You may not believe it, but you can find damselflies in winter too, even when it’s freezing! These damselflies are – appropriately named – the winter damsels (Sympecma). A small genus with only three species worldwide, which belongs to the family of the spreadwings (Lestidae). They are also small in a literal way, measuring at 34 to 39 mm.

Antifreeze

The main characteristic of these winter damsels is that they hibernate as adults. In other dragonflies and damselflies, either the eggs or the larvae hibernate. Winter damselflies can easily overcome periods of frost as they do not freeze. Like many other insects, dragonflies and damselflies don’t have blood like mammals do. They do have a different type of fluid in their body to transport nutrients and waste, the so-called haemolymph. Winter damselflies (and also other hibernating insects such as the peacock butterfly) are able to produce a type of antifreeze, which prevents their haemolymph from freezing.

Frosted damsels

These hibernators look for a quiet place to get through the cold period and don’t eat anything in the meantime. Not surprising, because there is hardly anything to eat. And by the way, flying takes way too much energy, especially at those low temperatures. After all, they need the sun to warm their wings before they can fly. The winter damselflies therefore remain sheltered on, for example, heather (Calluna vulgaris), soft-rush (Juncus effusus), purple moor-grass (Molinia caerulea) or simply hidden between the tree bark. Severe frost down to minus ten to minus fifteen degrees Celsius (five to fourteen degrees Fahrenheit) does not harm them. If you search carefully after a very cold night, you may find winter damselflies that are completely covered with a layer of frost, which also produces beautiful pictures. The wintering area can be a long way from the fens where the damsels were born, they have no connection with it outside the reproductive season. As soon as the first warm days in March-April present themselves, the winter damsels are fully revived. They hurry to the fens in their breeding areas in search of a partner. Mating takes place between April and May.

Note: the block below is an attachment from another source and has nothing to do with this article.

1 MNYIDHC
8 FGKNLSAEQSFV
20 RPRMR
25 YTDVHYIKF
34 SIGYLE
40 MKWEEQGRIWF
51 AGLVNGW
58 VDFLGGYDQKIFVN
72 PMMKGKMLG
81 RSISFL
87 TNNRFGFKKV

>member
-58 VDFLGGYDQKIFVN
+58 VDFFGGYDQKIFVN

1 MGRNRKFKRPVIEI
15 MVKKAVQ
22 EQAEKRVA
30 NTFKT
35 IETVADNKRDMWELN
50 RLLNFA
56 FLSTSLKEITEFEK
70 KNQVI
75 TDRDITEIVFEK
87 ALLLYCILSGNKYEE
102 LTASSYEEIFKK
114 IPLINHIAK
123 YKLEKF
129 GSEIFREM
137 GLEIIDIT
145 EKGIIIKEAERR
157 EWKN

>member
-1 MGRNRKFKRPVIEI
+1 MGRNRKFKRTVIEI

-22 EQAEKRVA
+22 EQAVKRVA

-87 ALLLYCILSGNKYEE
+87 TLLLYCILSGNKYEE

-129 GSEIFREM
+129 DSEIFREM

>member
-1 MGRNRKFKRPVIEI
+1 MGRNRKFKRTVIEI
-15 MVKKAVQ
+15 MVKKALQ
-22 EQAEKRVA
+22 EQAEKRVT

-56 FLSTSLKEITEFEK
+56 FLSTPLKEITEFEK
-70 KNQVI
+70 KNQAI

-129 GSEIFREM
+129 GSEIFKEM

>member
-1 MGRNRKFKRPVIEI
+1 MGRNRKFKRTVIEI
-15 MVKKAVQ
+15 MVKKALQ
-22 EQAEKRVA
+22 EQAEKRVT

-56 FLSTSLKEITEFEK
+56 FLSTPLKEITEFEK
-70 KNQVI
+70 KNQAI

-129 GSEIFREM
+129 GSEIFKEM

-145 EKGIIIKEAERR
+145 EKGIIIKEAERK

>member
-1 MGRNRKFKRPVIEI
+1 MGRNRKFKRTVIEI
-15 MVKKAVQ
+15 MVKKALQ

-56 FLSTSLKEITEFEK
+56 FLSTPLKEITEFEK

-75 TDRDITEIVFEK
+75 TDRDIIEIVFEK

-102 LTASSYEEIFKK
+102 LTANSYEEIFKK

Decaying plants

The female winter damselflies deposit the eggs in stems of decaying, floating plants in shallow water. With her ovipositor at the end of her abdomen she drills small holes in the stem and one egg is deposited in each hole. After a short time, the eggs hatch. After approximately three months and molting several times, the larvae crawl out of the water to shed their skin for the last time and emerge as a beautiful winter damselflies. These new damsels fly until the end of the year and then go into hibernation mode, after which the story starts again. Every year there are therefore two generations of adult winter damselflies: in the spring the “old” ones from a year earlier and in the summer a new, fresh generation. Dragonflies and damselflies generally only spend a fraction of their lives as adults but the winter damsels are an exception. Because they hibernate, they can live up to ten months and that is quite long for a dragon or damsel.

Common winter damselfly